Review and road test of the Chevrolet Cruze (2008 - 2015)
SETTLING INTO A CRUZE
By Car & Driving
The Cruze was launched at a time when Chevrolet was struggling to rid itself of previous associations with the Daewoo budget brand. This Focus-sized model was initially launched in 2008 as a saloon, but estate and hatchback variants subsequently followed. All used well-proven parts from its cousin (and competitor), the Vauxhall Astra. Following Chevrolet's decision to leave the UK market, now could be a very good time to look at an affordably-priced used example.
(1.4, 1.6, 1.8 petrol / 1.7, 2.0 diesel four-door saloon / five-door hatch & estate [LS, LT, LTZ])
The background story to his Cruze model certainly sounds promising. This, after all, was the first Chevrolet to be tested and tuned in Europe for European tastes, prior to launch having covered over 1.2 million km of durability testing. The design was based on the hi-tech GM platform developed for the sixth generation Vauxhall Astra. And was styled by the man who helped create the cheeky little Italian fashion icon that we know as the Fiat 500. As a result, it's everything you don't expect from a Korean-built car: visually striking, dynamically adept and possessed of a quality feel.
The model was launched in saloon guise in 2009 but Chevrolet quickly discovered that British buyers didn't think much of compact saloons. Hence the subsequent introduction of estate and five-door hatchback bodystyles. Buyers got a choice of 1.4, 1.6 and 1.8-litre petrol engines, plus 1.7 and 2.0-litre diesels. Sales continued slowly until Chevrolet's decision to leave the UK market at the end of 2015 brought a halt to things.
What You Get
Before the launch of this car, lots of Chevrolet's UK offerings had been rather forgettable from a design perspective. The Cruze changed that. It's a handsome compact saloon with an athletic stance and sharp, sculpted lines. The headlights curl around the corners and smear back to a point along the bonnet line, while the roof drops away towards the rear, meeting with the stubby boot if you're looking at the saloon version. The car is around 4.6-metres long and about 1.8-metres wide, putting it in the same size bracket as booted versions of the Mazda3 and the likes of Volkswagen's Jetta.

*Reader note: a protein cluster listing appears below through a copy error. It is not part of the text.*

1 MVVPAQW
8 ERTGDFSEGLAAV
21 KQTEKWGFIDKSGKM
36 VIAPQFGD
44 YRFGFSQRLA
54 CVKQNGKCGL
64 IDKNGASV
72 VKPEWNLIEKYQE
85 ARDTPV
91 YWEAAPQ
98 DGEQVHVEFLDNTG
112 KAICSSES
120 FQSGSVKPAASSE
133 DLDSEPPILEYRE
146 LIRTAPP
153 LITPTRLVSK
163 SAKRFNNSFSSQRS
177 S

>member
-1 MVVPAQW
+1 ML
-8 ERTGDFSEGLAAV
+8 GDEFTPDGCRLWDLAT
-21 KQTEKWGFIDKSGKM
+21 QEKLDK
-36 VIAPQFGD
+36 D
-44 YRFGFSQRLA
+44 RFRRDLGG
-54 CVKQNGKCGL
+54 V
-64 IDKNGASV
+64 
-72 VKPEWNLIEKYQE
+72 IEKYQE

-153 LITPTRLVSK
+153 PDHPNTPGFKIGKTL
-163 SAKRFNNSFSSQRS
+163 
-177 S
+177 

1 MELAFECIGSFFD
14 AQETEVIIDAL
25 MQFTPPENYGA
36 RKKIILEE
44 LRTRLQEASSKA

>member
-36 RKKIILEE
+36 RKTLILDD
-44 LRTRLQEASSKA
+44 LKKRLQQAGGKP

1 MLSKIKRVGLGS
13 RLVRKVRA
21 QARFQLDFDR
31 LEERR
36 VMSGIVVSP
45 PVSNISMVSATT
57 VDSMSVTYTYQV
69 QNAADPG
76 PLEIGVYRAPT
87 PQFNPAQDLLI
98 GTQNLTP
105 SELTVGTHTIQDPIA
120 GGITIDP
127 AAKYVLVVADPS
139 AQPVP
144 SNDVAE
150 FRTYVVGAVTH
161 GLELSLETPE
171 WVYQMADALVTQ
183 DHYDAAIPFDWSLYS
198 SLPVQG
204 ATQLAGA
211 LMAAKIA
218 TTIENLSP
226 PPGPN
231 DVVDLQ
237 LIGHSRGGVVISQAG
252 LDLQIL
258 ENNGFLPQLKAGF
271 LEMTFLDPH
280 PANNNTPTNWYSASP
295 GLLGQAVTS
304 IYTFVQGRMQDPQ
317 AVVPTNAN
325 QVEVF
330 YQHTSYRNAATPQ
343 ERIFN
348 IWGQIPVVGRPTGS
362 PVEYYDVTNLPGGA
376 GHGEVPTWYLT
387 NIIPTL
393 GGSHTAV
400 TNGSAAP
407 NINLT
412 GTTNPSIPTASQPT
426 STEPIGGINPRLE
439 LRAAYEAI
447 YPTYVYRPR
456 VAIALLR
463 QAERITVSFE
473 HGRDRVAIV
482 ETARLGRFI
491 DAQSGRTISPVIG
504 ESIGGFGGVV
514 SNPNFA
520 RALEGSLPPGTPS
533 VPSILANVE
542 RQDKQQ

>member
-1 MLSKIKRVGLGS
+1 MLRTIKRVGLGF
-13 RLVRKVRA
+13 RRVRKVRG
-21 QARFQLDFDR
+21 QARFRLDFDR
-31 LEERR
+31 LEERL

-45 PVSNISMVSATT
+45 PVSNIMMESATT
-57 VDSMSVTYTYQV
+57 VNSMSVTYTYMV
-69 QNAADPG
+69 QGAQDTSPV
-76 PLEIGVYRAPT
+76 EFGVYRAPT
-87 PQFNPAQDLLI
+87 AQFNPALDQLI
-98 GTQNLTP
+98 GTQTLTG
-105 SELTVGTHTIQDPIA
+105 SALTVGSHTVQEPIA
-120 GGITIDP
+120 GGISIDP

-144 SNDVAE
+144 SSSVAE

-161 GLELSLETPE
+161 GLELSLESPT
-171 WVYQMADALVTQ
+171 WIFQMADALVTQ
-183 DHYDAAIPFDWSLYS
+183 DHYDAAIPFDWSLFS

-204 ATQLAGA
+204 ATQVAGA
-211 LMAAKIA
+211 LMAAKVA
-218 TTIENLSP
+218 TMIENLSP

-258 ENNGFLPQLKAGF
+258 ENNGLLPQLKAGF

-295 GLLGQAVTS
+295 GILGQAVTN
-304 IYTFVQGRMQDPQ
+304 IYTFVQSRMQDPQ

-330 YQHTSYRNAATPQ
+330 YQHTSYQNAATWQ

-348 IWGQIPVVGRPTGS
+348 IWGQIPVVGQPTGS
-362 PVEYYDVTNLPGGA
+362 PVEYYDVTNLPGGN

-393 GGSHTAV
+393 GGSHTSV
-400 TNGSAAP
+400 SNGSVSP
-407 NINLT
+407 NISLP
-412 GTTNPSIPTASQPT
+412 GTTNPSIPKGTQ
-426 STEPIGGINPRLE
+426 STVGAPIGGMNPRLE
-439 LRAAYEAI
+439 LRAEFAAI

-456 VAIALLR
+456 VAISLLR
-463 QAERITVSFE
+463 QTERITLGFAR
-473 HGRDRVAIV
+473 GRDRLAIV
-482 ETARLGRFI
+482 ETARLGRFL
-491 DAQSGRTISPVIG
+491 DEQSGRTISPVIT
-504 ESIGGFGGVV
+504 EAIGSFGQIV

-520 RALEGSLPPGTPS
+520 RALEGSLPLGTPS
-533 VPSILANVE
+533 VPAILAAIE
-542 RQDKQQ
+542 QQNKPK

Interior quality is a sticky issue for any budget car, as materials quality and eye-catching design are usually amongst the first things to be sacrificed to achieve an eye-catching price. The Cruze defies expectations on this score however, because it's actually quite slick when you clamber inside. Some of the switchgear (the steering wheel, stalks and the headlamps switch) will be familiar to owners of the Vauxhall Insignia (which is good news) and the dashboard design is smart - the stereo controls being a particular high point. Unlike other models in the brand's line-up, there are no hard, scratchy plastics to be found. Chevrolet also built in a wide range of adjustment for the driver's seat and steering wheel which should help most people get comfy.
In the rear, headroom might be a bit limited for the very tall but overall, there's a lot more space than you would expect from this class of car - plenty of room for four adults to travel comfortably, though the narrowness of the cabin and the chunky transmission tunnel means that five would be a squeeze. Storage space around the interior is good too: there are adjustable cup-holders between the front seats and bottle holders on the doors. As for luggage space, well this saloon model offers a 450-litre boot: better than you'd get on a rival car like, say, a Mazda3 4-door and enough to swallow, for example, two sets of golf clubs lying sideways, with enough space for two compact golf trolleys in front of them. If you need more space, the rear seat back split-folds down 60:40.